Diamond Buying Guide

The difficulty in buying a diamond is essentially your lack of knowledge on the subject, the high cost of such a purchase and most important, the commitment and symbol of what a diamond purchase represents.

Since you’ve already decided to purchase a diamond and the hardest part is over, I’d like to give you a few tips on how to make your purchase. Before making such a major purchase, however, you should research your options and make an informed decision.

The four Cs

The four Cs are a set of criteria used to determine a diamond’s value and include carat, cut, clarity and colour.


One carat is equal to 0.2 grams, and it is divided into 100 points. However, small weight differences that are undetectable by the naked eye (between 1 carat, or 0.2 grams, and 0.99 of a carat; or between 0.74 and 0.75 of a carat, for example) can make a large difference in value.

Weight is just one of many factors in determining the value of a diamond. The size of a diamond does not necessarily indicate its quality, and a small, high-quality diamond may be worth more than a larger one of lesser quality.


The cut of a diamond refers to its shape and the craftsmanship used to make it. Brilliance, marquise and princess cut are just three options for diamond shapes. The grade and quality of a diamond’s cut are the most important factors in determining its brilliance and fire.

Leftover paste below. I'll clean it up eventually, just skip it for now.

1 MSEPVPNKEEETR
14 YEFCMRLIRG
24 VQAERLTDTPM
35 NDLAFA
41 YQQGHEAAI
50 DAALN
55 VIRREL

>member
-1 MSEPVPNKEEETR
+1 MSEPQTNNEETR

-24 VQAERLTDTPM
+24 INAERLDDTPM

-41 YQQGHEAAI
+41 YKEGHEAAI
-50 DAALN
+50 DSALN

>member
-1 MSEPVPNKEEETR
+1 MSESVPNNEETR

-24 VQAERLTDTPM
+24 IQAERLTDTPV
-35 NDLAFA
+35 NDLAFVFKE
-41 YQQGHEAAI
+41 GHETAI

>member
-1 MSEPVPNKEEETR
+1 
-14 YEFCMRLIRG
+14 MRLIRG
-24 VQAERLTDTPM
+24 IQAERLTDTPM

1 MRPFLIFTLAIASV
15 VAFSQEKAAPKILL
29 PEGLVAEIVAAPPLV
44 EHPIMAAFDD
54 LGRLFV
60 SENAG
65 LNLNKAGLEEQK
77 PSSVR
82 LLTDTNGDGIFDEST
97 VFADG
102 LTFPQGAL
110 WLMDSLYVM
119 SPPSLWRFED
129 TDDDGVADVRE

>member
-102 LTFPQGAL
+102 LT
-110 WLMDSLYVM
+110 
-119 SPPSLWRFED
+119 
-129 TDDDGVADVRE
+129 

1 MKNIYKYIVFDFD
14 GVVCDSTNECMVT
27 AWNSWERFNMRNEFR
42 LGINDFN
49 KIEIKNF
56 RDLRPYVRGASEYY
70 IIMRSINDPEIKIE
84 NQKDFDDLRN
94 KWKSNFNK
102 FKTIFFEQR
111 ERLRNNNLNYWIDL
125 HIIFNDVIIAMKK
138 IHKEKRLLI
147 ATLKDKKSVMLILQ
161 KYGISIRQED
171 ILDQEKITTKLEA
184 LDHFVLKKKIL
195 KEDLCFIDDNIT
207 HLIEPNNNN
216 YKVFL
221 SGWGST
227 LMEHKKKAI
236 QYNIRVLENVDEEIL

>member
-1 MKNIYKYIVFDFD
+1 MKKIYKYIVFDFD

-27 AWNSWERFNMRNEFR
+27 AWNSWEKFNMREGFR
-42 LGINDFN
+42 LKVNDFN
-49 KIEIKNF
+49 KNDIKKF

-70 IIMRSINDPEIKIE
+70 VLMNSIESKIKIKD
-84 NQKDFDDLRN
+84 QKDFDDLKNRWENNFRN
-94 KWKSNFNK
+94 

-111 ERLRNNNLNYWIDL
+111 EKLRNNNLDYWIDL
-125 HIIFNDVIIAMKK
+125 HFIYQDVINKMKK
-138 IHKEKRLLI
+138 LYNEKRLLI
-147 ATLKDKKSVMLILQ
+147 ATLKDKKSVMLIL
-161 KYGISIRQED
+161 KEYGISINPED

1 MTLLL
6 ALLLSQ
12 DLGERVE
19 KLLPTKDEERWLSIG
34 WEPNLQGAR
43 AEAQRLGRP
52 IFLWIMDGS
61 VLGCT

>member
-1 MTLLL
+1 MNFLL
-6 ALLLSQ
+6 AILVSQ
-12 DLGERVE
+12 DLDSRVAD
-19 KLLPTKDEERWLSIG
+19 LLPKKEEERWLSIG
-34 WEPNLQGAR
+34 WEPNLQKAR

Diamonds formed millions of years ago through pressure and heat, so most contain imperfections or foreign material such as other stones or minerals called inclusions. A diamond’s clarity grade tells you whether the stone contains inclusions or blemishes. There are different grading systems, ranging from flawless (loupe-clear) to a small inclusion visible only under 10x magnification (VS1), right through to those visible to the naked eye (I3 or P3).

The fewer inclusions, the higher the grade and the more valuable a diamond.


Colourless diamonds are rare, while most diamonds have a hint of yellow or brown in them; these are graded from D (exceptional white+) down to Z (tinted, usually yellow). While diamonds that are not ‘pink’ are not extremely valuable, rare pink diamonds (from the Argyle mine in Western Australia) and ‘fancy coloured’ diamonds, like canary yellow, can be very expensive.

Diamonds can be artificially coloured, laser drilled to remove inclusions, or fracture-filled to conceal cracks to improve their appearance. Treated diamonds are viewed as inferior products to natural, untreated stones of similar specifications, and consequently they’re much less valuable.

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